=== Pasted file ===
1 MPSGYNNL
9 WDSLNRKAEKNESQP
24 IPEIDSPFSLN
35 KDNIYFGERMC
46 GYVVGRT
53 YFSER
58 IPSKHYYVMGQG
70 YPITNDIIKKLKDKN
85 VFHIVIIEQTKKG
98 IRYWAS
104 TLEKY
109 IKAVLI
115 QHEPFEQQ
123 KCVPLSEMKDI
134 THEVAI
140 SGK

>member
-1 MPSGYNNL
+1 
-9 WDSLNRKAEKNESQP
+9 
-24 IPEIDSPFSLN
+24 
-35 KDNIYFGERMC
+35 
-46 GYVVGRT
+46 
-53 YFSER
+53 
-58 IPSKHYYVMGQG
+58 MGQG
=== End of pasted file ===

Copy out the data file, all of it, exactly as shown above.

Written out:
1 MPSGYNNL
9 WDSLNRKAEKNESQP
24 IPEIDSPFSLN
35 KDNIYFGERMC
46 GYVVGRT
53 YFSER
58 IPSKHYYVMGQG
70 YPITNDIIKKLKDKN
85 VFHIVIIEQTKKG
98 IRYWAS
104 TLEKY
109 IKAVLI
115 QHEPFEQQ
123 KCVPLSEMKDI
134 THEVAI
140 SGK

>member
-1 MPSGYNNL
+1 
-9 WDSLNRKAEKNESQP
+9 
-24 IPEIDSPFSLN
+24 
-35 KDNIYFGERMC
+35 
-46 GYVVGRT
+46 
-53 YFSER
+53 
-58 IPSKHYYVMGQG
+58 MGQG